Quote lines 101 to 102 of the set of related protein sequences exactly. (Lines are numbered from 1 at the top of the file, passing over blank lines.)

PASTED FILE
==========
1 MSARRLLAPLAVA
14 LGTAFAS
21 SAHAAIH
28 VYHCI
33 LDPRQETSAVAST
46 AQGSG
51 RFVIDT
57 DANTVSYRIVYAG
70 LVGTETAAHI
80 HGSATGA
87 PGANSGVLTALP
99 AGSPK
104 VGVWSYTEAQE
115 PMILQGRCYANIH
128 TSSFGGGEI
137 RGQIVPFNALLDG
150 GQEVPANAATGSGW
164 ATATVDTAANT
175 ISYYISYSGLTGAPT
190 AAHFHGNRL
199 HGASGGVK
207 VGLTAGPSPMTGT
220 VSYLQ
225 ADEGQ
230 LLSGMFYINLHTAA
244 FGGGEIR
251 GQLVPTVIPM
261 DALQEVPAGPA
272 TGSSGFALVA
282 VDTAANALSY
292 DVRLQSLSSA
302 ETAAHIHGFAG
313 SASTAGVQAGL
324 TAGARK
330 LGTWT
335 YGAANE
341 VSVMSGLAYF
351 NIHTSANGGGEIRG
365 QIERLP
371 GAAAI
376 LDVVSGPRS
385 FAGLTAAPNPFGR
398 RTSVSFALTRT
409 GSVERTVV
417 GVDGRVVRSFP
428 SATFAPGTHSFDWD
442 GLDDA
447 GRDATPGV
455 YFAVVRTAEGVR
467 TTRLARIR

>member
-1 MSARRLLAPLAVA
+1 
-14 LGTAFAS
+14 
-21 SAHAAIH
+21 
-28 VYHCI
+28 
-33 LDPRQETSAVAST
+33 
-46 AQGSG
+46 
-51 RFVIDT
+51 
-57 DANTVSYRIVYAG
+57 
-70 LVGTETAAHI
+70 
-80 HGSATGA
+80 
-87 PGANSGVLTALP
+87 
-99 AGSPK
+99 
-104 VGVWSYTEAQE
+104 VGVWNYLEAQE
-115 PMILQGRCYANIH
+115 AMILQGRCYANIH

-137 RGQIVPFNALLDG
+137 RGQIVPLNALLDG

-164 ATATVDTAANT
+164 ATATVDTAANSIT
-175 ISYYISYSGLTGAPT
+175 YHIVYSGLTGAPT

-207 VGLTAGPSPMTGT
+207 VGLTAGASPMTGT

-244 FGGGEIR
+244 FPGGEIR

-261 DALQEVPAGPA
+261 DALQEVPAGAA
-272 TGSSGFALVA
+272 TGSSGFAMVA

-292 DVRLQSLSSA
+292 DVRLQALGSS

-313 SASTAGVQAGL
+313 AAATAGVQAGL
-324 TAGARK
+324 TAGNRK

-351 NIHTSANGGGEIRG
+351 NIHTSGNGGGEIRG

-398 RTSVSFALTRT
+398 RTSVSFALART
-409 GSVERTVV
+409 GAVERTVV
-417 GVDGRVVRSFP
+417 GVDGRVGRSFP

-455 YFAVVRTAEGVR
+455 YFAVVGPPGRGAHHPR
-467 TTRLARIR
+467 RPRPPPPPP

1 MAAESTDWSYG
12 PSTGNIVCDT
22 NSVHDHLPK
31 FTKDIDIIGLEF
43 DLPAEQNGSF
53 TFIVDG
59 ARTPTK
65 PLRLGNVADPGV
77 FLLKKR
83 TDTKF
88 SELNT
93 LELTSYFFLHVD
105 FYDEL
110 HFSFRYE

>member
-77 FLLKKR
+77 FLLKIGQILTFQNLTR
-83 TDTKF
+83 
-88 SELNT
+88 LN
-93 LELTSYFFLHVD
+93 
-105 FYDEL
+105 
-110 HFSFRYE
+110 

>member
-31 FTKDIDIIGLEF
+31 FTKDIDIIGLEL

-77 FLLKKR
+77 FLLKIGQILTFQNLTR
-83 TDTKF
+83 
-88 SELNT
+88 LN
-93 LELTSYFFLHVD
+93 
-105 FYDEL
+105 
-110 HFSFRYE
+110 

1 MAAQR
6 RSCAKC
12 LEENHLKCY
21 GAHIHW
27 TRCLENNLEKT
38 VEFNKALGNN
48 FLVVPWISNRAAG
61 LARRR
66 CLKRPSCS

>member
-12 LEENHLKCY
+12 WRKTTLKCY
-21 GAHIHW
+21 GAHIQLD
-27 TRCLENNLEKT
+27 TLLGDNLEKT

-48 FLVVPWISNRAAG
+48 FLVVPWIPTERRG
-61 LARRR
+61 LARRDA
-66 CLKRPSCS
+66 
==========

+351 NIHTSGNGGGEIRG

-398 RTSVSFALTRT